Sunday, November 20, 2011

Fate of Gadhafi Family - Downfall of a Dynasty

When Yousef Karamanli chopped down the flagpole outside the US embassy in Tripoli becoming the first foreign power to officially declare war against the United States, he encouraged the US Congress to fund a Navy that was sent to war. Although defeated in battle, Karamanli maintained his power and passed it on to other generations of his family.

In 1949, when the United States Navy held a ceremony at the Tripoli graves of five of the US Navy servicemen killed in that war in 1804, the mayor of Tripoli was Yousef Karamanli, a descendant of the same Yousef Karamanli who declared war against the United States a hundred and fifty years earlier.

After his rule entered its fourth decade, Mummar Gadhafi began to listen to his eldest son, Saif "Sword of Islam" Gadhafi, who was educated in London and wrote a thesis on the political situation in Libya, and how to bring constitutional democracy to a nation that had been ruled by one man for forty years.

The implementation of the democratic reforms never happened however, and when the Arab revolt spread from nearby Tunisia to Egypt, Libya could not be influenced, and Saif came down hard on the revolutionaries, even though he had previously wrote that it was the right of the people to revolt against tyranny.

Saif, once in line to take over the reigns of the government, is now in custody of the revolutionaries, bringing the Gadhafi era to an end, as well as the possibility of a Gadhafi Dynasty, like that of the Karamanli Dynasty, which lasted nearly two hundred years.

A look at the fate of Moammar Gadhafi's family

A look at the fate of key members of ex-Libyan leader Moammar Gadhafi's family:


MOAMMAR GADHAFI - Libya's leader of nearly 42 years was captured by revolutionary forces in his hometown of Sirte. Libyan officials initially said Gadhafi was killed in crossfire between revolutionary fighters and loyalists. However, video footage emerged showing him being beaten, taunted and abused by his captors, raising questions about how and when he died. His body was later put on public display in the nearby city of Misrata until he was buried in a secret location.

MUATASSIM GADHAFI - Formerly the regime's national security adviser, Muatassim was shot to death after he was found hiding with his father in Sirte. His body also was put on display alongside Moammar Gadhafi and ex-Defense Minister Abu Bakr Younis. A former bodyguard has said Gadhafi and his son traveled to Sirte shortly after fleeing Tripoli when the Libyan capital fell to revolutionary forces. Mansour Dao said Muatassim led loyalist fighters in the besieged city.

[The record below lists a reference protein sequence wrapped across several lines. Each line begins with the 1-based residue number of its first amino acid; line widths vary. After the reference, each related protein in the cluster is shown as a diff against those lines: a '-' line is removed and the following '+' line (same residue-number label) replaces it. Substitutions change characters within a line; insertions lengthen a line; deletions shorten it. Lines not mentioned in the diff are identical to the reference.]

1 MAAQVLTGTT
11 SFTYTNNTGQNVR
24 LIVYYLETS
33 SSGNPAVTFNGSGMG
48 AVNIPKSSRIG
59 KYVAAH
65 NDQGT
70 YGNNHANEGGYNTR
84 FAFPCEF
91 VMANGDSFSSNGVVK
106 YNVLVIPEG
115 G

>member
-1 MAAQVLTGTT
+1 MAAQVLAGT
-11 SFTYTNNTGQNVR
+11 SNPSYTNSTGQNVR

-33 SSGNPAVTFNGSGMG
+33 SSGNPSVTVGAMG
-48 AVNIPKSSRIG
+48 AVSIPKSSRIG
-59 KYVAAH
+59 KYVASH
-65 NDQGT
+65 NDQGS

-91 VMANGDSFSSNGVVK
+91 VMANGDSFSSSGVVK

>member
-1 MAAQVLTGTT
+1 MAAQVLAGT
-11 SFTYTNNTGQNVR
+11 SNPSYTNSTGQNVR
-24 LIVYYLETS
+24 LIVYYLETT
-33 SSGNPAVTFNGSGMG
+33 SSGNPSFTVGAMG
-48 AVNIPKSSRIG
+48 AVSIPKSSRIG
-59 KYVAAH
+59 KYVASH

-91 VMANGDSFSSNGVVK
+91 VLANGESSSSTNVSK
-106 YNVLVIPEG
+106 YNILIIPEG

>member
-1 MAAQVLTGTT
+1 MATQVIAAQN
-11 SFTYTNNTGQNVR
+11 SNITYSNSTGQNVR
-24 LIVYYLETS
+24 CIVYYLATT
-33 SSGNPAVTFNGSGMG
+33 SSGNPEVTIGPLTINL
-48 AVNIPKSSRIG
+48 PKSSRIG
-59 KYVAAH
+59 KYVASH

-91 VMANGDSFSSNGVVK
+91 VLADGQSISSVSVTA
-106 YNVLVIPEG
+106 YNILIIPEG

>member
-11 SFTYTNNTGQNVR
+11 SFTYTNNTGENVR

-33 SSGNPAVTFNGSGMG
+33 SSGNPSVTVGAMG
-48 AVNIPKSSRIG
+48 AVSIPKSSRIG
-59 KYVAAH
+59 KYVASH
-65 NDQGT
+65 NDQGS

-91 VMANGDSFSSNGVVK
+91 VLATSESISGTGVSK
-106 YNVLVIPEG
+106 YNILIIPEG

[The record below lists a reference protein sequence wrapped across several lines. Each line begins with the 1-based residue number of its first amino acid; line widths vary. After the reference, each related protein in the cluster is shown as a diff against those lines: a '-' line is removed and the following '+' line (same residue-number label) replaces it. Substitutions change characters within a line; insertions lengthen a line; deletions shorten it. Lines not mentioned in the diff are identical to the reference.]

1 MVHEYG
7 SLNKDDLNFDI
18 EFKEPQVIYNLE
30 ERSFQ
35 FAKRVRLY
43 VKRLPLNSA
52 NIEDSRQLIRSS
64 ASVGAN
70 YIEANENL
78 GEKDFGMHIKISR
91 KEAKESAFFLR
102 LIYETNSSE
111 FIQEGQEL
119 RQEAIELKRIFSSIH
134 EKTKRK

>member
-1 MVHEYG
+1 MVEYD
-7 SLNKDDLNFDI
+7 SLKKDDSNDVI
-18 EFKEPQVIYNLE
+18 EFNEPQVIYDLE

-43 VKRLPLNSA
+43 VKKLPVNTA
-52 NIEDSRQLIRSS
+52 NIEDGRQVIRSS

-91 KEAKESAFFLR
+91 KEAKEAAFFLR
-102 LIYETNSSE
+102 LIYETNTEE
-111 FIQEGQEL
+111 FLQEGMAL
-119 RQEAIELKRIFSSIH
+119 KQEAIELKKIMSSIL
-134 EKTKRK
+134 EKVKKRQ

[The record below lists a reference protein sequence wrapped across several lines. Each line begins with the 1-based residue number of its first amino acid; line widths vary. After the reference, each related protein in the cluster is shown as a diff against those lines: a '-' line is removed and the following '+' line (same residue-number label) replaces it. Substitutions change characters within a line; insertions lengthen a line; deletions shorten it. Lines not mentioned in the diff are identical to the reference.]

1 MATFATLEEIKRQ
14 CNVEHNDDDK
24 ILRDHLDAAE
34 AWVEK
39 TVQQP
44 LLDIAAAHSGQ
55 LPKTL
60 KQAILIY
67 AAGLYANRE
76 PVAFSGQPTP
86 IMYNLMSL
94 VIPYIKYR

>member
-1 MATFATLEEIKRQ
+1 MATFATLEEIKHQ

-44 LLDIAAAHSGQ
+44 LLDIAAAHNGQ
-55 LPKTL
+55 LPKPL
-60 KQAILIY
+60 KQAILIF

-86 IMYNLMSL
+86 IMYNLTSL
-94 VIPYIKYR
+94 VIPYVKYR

KHAMIS GADHAFI - The former commander of one of the regime's strongest military brigades, Gadhafi's son Khamis was reportedly killed in a clash in August. Military officials have said they believe he was buried in Bani Walid, which was one of the last cities to fall to revolutionary control. He was pursuing an MBA in Spain when he was expelled for his role in attacks on Libyan protesters in the months leading up to Gadhafi's ouster.

SEIF AL-ARAB GADHAFI - Seif al-Arab was reported to be 29 when Libyan authorities said Gadhafi's son and three of the leader's grandchildren were killed in an April 30 NATO airstrike in Tripoli. He was a businessman who lived for some time in Germany, where he was investigated but never charged in an illegal weapons possession case.


SEIF AL-ISLAM GADHAFI - Gadhafi's second eldest son and the first by his marriage to second wife Safiya, Seif al-Islam was captured by revolutionary forces deep in Libya's southern desert. The British-educated 39-year-old was taken to the mountain city of Zintan where authorities promised he would be treated humanely. The Netherlands-based International Criminal Court has charged him with crimes against humanity and discussions were under way over where he should face trial.


HANNIBAL GADHAFI - Gadhafi's son Hannibal was briefly arrested in 2008 for allegedly beating up two servants in a Geneva luxury hotel, sparking a diplomatic spat that dragged on for months. In 2005, a French court convicted Hannibal of striking a pregnant companion in a Paris hotel. He was given a four-month suspended prison sentence and a small fine. He fled to Algeria after Tripoli fell with his mother and several other relatives.